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Two-Step FORCE Learning Algorithm for Fast Convergence in Reservoir Computing

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Part of the Lecture Notes in Computer Science book series (LNTCS,volume 12397)

Abstract

Reservoir computing devices are promising as energy-efficient machine learning hardware for real-time information processing. However, some online algorithms for reservoir computing are not simple enough for hardware implementation. In this study, we focus on the first order reduced and controlled error (FORCE) algorithm for online learning with reservoir computing models. We propose a two-step FORCE algorithm by simplifying the operations in the FORCE algorithm, which can reduce necessary memories. We analytically and numerically show that the proposed algorithm can converge faster than the original FORCE algorithm.

Keywords

  • Reservoir computing
  • FORCE learning
  • Edge computing
  • Nonlinear time series generation

This work was partially supported by JSPS KAKENHI Grant Numbers JP20J13556 (HT), JP20K11882 (GT), and JST CREST Grant Number JPMJCR19K2, Japan.

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Acknowledgements

The authors thank Dr. K. Fujiwara for stimulating discussions.

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Correspondence to Hiroto Tamura .

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Appendix

Appendix

We used the parameters setting shown in Table 1 in all the simulations. \(\varDelta t\) denotes the time step width used when we convert continuous-time systems into discrete-time systems. (i.e., the discrete time n corresponds to the continuous time \(n\varDelta t\).)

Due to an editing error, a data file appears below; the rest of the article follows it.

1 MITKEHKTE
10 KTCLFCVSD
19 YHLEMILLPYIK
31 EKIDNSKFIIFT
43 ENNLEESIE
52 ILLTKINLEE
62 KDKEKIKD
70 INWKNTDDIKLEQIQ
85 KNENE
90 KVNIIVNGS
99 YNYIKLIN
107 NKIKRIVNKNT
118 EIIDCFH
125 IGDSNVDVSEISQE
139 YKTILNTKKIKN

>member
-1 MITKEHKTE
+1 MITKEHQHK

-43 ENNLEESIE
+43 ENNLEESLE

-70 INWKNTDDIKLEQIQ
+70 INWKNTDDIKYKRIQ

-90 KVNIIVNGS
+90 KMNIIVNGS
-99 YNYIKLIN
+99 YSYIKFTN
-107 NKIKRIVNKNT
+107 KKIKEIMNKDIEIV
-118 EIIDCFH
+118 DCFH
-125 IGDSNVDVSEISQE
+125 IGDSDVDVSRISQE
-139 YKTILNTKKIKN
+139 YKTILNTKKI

In Fig. 2, we used the following equation for the periodic teacher signal d(t):

$$\begin{aligned} d(t) = 0.2 \cdot \left[ \sin \left( \frac{2\pi t }{1.0}\right) + \sin \left( \frac{2\pi t}{2.0}\right) + \sin \left( \frac{2\pi t}{4.0}\right) \right] + 1.5. \end{aligned}$$
(23)

In Fig. 3, we used the following equation for the periodic teacher signal d(t):

$$\begin{aligned} d(t) = 0.5 \cdot \left[ \sin \left( \frac{2\pi t}{2.0}\right) \right] + 1.5. \end{aligned}$$
(24)

In Fig. 4, we used the following equation for the periodic teacher signal d(t) with the variable period T:

$$\begin{aligned} d(t) = 0.5 \cdot \left[ \sin \left( \frac{2\pi t}{T}\right) \right] + 1.5, \end{aligned}$$
(25)

and we searched the minimum appropriate \(T_0\) with the interval of 0.1 s.

Table 1. Model parameters common in all the simulations.

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Tamura, H., Tanaka, G. (2020). Two-Step FORCE Learning Algorithm for Fast Convergence in Reservoir Computing. In: Farkaš, I., Masulli, P., Wermter, S. (eds) Artificial Neural Networks and Machine Learning – ICANN 2020. ICANN 2020. Lecture Notes in Computer Science(), vol 12397. Springer, Cham. https://doi.org/10.1007/978-3-030-61616-8_37

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  • DOI: https://doi.org/10.1007/978-3-030-61616-8_37

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